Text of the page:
On the face of it, the poem is a rather benign tribute by a man for the city he loved.

The mystery behind Sir James Abbott’s bizarre tribute to Abbottabad

Not only is the poem arrhythmical abut the attempts at trying to try and establish a poetic metre are almost juvenile

Turyal Azam Khan October 17, 2019
If you were to take a stroll through Lady Garden Park in Abbottabad, you would eventually come across a marble plaque on which a rather infamous poem has been inscribed. Simply titled Abbottabad, the reason the poem has garnered a certain degree of notoriety is more to do with the man who penned the poem rather than the poetic styling of the piece itself. This poetic tribute to Abbottabad was written by the very man whose name the city and district still share – Sir James Abbott.

It interesting to note that unlike certain other cities in Pakistan which were named after British officers, Abbottabad is the one of the few cities to have its name remain unchanged. Faisalabad, for instance, was initially named after the then Lieutenant Governor of Punjab Sir James Broadwood Lyall and referred to as Lyallpur during the days of British colonial rule in the subcontinent. Similarly, Attock was named after Sir Colin Campbell and called Campbellpur. Both Lyallpur and Campbellpur had their names changed in the late 1970s, yet, the city and district of Abbotabad continue to hold onto their name, which begs the question: who was Sir James Abbott?

By most accounts, after having served in Afghanistan and in various cities across Punjab, Abbott was made the first deputy commissioner of Hazara and eventually went on to lay the foundations in 1853 for a town that would later be called Abbottabad; and indeed, to this day, the city still holds Abbott in high regard. While there are certain local legends which depict Abbott as nothing more than a duplicitous individual, the general perception of him is of a man who worked to improve the lives of those whom he governed. In fact, during my trip to the Abbottabd last year, I was surprised to note that the deputy commissioners house still has a portrait of Abbott hanging on the wall.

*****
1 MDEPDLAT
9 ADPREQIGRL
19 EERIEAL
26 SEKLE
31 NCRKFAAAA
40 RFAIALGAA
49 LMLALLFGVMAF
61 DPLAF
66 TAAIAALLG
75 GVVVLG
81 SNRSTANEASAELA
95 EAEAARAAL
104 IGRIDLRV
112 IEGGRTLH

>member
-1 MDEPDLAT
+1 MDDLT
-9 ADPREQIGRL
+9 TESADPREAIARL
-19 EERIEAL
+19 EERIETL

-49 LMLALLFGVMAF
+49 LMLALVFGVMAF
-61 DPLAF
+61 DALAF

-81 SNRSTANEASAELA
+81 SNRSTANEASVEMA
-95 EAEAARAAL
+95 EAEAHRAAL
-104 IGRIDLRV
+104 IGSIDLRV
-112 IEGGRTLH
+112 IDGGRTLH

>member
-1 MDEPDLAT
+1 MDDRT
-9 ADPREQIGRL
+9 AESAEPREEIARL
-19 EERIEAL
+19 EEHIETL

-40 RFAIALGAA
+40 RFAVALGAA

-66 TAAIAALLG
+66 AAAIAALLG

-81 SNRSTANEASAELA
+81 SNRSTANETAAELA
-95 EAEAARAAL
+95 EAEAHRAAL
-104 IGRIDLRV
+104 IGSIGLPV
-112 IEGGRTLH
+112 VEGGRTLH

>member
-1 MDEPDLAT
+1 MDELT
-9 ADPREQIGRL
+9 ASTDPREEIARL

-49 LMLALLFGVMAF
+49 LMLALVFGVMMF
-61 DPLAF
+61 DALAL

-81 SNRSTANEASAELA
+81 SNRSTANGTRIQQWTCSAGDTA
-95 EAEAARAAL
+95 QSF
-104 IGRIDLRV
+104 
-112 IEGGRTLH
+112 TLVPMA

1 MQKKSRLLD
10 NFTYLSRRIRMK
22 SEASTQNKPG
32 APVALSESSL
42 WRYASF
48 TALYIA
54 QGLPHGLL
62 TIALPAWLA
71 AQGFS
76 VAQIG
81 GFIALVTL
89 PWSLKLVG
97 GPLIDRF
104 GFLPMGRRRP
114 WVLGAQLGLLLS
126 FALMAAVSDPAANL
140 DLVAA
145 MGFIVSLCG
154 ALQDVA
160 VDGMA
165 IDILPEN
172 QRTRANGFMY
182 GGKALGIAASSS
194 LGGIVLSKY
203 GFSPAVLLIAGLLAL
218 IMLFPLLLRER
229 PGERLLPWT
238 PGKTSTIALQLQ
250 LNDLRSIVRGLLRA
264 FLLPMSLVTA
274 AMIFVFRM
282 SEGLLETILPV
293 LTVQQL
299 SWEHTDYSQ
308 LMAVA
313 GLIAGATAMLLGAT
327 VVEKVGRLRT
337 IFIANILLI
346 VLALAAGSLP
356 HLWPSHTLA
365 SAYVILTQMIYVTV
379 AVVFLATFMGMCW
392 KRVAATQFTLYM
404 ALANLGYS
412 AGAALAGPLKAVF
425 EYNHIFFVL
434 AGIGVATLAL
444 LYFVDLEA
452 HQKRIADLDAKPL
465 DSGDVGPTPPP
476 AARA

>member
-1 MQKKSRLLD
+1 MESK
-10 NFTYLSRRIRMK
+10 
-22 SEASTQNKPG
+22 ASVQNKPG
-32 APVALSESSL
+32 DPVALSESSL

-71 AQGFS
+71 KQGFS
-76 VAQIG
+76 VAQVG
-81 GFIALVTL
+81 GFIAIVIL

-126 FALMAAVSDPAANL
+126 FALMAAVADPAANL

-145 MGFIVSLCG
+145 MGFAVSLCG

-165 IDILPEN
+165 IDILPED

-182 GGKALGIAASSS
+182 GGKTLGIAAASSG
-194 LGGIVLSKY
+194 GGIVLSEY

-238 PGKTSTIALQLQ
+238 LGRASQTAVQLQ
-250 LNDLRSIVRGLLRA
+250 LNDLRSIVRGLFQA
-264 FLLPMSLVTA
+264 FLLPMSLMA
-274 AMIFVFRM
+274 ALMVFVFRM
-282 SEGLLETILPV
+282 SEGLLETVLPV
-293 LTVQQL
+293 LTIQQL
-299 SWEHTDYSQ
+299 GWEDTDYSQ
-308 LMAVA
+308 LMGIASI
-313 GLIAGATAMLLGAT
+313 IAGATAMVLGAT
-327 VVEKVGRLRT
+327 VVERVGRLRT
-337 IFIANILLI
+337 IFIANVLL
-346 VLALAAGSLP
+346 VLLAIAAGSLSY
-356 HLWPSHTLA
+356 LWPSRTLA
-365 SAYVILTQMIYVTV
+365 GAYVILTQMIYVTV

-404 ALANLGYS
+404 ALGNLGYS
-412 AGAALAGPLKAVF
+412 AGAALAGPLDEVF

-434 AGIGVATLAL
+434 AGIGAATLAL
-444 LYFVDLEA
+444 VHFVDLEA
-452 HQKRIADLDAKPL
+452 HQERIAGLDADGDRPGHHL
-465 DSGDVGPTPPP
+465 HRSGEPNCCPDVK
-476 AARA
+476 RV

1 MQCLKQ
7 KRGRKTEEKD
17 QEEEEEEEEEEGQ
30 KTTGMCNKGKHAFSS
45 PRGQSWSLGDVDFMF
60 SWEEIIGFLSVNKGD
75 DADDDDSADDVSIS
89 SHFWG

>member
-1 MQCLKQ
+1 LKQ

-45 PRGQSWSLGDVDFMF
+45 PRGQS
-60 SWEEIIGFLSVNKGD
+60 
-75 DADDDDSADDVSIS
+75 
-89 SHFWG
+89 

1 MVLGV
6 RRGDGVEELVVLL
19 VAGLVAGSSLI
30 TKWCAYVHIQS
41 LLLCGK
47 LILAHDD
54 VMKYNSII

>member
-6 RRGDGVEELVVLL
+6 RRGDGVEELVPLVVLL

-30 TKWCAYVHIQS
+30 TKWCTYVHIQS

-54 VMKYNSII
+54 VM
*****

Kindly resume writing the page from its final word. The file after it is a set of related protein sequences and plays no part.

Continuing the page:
Photograph of Abbottabad from the Macnabb Collection, taken by an unknown photographer in the 1860s. Photo: British Library

Portrait of Sir James Abbott painted by B Baldwin in 1841. Photo: National Portrait Gallery of London

But what continues to be upheld as the ultimate representation of Abbott’s love for Abbottabad is the poem which has now almost become synonymous with the city. According to Charles Allen’s book Soldier Sahibs: The Men Who Made the North-West Frontier, the news of Abbott being transferred to Calcutta from his newly founded town was met with much sorrow by Abbott; as a result of which he penned the following,

I remember the day when I first came here
And smelt the sweet Abbottabad air
The trees and ground covered with snow
Gave us indeed a brilliant show
To me the place seemed like a dream
And far ran a lonesome stream
The wind hissed as if welcoming us
The pine swayed creating a lot of fuss
And the tiny cuckoo sang it away
A song very melodious and gay
I adored the place from the first sight
And was happy that my coming here was right
And eight good years here passed very soon
And we leave you perhaps on a sunny noon
Oh Abbottabad we are leaving you now
To your natural beauty do I bow
Perhaps your wind’s sound will never reach my ear
My gift for you is a few sad tears
I bid you farewell with a heavy heart
Never from my mind will your memories thwart

Now, on the face of it, this seems to be a rather benign tribute by a man for the city he loved. However, not only is the poem arrhythmical and the construction almost comically clunky, the forced attempts at trying to establish a poetic metre are almost juvenile and the grammatical errors are practically pedestrian. This in turn has led many to believe that the poem is either a mis-attribution, a poor translation into English from Urdu, or that Abbott was simply an inept poet who neither had the faculty for, nor an understanding of, the English language, let alone poetry. As far as the case for a mis-attribution is concerned, there is little to no evidence to confirm the veracity of such a claim. The theory that this poem may have been badly translated into English from Urdu seems plausible, until one reads the Urdu version of the poem.

Photo: Twitter/ Pakistan in Pictures

It is rather evident that neither the English nor the Urdu version of this poem seem worthy of being remembered for their literary merit, yet Abbot’s poetic tribute for Abbottabad has defied the odds and stood the test of time. While other works of poetry have fallen by the wayside, Abbottabad has endured, and the poem continues to be cherished by many in the city even today; an emblem of just how much it has to offer. But perhaps the reason that this poem is still held onto tightly today is more to do with the fact that it was supposedly written by a white man who expressed an admiration for something local. Perhaps our love for this poem stems more from the fact that a coloniser expressed his love for our land. Whether Abbott actually wrote this poem or not may never be known, however, what is true is that a beautiful city like Abbottabad deserves to have a far better poem written in its honour, preferably by a local.
Turyal Azam Khan The writer is a media studies student at the Beaconhouse National University (BNU). He tweets @turyalazamkhan (https://twitter.com/turyalazamkhan)
The views expressed by the writer and the reader comments do not necassarily reflect the views and policies of the Express Tribune.

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